March 23, 2024 | Reading Time: 4 minutes

Ignore the hate. No one is better prepared than Kamala Harris

Calls for her to step aside are laughable in the extreme.

Courtesy of Wikimedia Commons.
Courtesy of Wikimedia Commons.

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I have seen people say the president should step aside for the good of the country on account of him being an old man. But I hadn’t seen anyone say the vice president should do the same thing for the same reasons, not until I read Kathleen Parker’s column. I suppose, since Kamala Harris is not only a woman but a biracial woman, it’s OK to hold her responsible for someone else’s life.

Parker’s argument goes something like this: there was a time and place for the success of “identity politics,” during the covid pandemic and before the 2020 election, but that time and place are gone. Harris is now more trouble than she’s worth. She’s bad at doing stuff. She’s unpopular. It even looks like Joe Biden is trying to keep her under wraps. If she sticks around long enough for Biden to die in office, it will be a “disaster.” Please, Madame Vice President, stand down, please.

I’m being only slightly uncharitable. Here’s the nut-graph. Harris “was picked because she was Black and female, a combo tantamount to job security,” Parker wrote. “Now that she has become a burden to the Democratic ticket, Biden can’t fire her. He can’t risk alienating his base. Full stop. The seriousness of this situation can’t be overstated. Biden’s diminishing faculties, notwithstanding his relatively successful State of the Union address, and his increasing physical frailty are concerning.”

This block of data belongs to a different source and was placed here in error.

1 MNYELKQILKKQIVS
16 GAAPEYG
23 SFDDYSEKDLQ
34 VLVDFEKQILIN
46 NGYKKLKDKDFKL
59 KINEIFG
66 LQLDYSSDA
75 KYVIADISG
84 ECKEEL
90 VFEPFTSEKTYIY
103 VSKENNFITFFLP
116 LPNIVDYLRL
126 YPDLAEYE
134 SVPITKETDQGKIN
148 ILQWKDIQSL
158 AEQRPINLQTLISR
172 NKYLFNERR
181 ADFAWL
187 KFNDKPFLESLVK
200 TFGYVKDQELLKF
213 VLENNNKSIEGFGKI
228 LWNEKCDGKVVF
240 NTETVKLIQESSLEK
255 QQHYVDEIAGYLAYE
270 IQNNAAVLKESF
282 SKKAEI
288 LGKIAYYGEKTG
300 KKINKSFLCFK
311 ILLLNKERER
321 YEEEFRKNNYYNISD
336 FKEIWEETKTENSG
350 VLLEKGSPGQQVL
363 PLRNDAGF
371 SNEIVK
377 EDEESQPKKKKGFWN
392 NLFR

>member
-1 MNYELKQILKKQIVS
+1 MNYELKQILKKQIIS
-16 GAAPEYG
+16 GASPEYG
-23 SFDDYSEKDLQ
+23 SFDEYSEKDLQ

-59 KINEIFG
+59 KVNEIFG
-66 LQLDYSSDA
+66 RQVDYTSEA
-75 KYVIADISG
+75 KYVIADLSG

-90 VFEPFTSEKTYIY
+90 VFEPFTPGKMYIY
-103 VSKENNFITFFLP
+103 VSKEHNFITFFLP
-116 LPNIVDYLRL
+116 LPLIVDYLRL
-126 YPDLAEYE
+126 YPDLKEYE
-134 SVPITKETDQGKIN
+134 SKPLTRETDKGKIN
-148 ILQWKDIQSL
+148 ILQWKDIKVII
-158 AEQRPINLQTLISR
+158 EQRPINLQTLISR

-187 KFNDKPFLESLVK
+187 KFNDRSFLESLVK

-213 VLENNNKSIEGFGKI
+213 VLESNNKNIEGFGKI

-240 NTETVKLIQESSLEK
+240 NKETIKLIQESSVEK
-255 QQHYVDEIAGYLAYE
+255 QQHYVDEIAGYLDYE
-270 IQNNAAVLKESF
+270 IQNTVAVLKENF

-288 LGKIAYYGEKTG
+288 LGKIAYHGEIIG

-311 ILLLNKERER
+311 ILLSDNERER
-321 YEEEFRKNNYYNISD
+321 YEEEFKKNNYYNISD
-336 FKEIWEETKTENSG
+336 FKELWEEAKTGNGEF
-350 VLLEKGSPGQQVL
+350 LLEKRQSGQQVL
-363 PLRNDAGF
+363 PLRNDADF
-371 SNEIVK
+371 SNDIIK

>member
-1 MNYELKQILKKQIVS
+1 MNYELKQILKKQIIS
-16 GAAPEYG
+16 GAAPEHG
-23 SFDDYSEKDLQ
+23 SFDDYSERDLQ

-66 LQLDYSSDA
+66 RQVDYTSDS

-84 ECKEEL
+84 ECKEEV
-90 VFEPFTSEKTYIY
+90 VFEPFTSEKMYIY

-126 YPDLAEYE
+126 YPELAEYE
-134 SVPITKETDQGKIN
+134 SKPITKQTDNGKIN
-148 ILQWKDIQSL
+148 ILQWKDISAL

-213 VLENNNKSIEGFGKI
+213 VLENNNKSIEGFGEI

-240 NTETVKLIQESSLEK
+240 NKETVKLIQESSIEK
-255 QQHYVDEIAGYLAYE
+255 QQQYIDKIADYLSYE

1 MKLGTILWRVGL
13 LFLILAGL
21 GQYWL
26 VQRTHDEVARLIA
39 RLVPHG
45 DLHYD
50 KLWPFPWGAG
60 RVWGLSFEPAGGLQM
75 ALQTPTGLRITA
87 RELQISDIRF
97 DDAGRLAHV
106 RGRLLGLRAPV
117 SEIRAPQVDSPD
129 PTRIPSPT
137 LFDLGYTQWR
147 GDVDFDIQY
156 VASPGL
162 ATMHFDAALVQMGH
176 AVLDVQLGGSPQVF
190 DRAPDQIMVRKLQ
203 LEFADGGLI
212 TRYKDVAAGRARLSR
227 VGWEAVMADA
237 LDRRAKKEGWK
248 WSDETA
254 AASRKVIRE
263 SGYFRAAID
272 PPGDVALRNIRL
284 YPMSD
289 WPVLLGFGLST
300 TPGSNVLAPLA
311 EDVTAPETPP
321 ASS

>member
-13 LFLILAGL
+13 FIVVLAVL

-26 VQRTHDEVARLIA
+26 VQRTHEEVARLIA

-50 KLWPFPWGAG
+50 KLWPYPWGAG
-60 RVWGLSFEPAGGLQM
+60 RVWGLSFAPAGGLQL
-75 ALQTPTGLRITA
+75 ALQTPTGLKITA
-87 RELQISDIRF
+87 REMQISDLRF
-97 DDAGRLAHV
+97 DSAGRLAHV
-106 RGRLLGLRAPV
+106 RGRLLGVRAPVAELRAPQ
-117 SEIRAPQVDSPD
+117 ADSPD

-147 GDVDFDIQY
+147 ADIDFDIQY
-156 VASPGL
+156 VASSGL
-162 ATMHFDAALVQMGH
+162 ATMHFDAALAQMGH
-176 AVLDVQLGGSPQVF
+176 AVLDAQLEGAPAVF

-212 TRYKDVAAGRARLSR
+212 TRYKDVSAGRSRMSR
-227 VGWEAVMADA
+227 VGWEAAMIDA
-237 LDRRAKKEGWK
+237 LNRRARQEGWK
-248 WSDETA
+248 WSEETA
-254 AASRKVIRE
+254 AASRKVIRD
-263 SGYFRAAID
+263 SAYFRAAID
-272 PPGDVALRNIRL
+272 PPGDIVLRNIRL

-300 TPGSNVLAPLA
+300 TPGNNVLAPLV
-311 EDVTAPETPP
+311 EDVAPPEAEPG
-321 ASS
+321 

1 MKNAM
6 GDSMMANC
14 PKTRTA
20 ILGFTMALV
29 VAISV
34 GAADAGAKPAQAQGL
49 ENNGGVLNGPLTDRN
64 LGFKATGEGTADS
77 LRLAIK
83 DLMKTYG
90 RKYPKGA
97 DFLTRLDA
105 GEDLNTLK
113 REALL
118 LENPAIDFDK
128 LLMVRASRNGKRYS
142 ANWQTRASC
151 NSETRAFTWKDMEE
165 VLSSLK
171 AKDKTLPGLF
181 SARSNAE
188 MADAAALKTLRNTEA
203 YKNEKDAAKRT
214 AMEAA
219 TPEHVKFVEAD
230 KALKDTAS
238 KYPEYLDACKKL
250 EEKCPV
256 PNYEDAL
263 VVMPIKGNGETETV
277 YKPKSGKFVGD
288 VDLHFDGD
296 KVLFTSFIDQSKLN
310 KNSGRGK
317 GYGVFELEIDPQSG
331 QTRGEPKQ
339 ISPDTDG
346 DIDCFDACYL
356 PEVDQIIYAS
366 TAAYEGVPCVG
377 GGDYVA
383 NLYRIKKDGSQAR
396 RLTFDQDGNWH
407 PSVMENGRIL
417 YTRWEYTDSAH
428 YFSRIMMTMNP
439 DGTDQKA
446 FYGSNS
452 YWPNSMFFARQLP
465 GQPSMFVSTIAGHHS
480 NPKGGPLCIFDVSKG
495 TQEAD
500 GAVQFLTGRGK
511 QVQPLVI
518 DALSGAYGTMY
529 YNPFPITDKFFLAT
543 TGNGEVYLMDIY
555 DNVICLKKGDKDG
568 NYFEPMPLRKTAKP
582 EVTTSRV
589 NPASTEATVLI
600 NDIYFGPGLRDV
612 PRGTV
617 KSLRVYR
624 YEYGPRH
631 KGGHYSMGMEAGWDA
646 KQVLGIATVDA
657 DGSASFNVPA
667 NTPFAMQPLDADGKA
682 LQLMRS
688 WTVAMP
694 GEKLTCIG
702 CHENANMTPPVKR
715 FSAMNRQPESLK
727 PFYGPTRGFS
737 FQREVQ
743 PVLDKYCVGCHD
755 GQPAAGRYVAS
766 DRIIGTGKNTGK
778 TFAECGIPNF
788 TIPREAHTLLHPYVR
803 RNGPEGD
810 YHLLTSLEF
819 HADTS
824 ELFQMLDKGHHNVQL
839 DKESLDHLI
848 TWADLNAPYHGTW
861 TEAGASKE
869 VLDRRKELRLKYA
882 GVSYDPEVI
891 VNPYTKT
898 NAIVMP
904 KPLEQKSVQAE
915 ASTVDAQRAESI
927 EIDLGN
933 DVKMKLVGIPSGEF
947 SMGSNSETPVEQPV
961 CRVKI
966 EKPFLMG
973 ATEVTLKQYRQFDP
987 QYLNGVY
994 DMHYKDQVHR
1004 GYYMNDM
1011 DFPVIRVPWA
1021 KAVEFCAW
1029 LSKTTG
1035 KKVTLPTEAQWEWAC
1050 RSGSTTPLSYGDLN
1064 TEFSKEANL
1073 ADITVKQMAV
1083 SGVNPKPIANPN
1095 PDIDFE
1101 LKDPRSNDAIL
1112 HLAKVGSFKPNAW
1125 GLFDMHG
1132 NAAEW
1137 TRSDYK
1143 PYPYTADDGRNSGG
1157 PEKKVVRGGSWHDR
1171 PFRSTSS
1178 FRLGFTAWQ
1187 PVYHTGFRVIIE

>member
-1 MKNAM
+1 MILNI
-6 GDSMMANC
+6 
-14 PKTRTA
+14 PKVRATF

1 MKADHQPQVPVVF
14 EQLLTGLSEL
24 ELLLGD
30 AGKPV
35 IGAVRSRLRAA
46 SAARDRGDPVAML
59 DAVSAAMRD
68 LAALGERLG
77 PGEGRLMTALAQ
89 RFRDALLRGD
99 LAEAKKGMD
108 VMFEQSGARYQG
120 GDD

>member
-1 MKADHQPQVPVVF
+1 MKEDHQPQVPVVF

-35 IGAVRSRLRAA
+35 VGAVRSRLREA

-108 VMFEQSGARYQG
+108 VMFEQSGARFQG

Whatever she was lacking before 2020, the vice president now has in abundance thanks to being Joe Biden’s proxy for the last four years.

Parker goes on to say that, in the beginning, she was pulling for Harris. “She had pizzazz and a reputation for being a tough prosecutor,” she said. “She had moxie and swagger, and she leaned centrist.” But her performance has been disappointing, she said. In addition to “rambling remarks and a laugh that erupts from nowhere about nothing obvious to others,” Parker cited her “colossal failure as border czar.” She cites polling in which Americans seem cool on her. “There’s no reason to think her ranking would spike were she suddenly promoted to the Oval Office,” Parker said. “Instead, most signs point to disaster. This is why I propose with all due respect that Harris step away from the ticket.”

A couple of things. First, polls about vice presidents are garbage. Most people most of the time are not paying attention to any kind of political news, much less political news about Kamala Harris. My friend Matt Robison has a great piece at the Washington Monthly about that very phenomenon. He explains how Donald Trump, despite his many horribles, seems to be leading Biden in polling. Most people just don’t know about his many horribles, Matt argued, even though his every word and deed dominate political news. But it’s an election year, Matt said. They will start paying attention. That’s when things will change.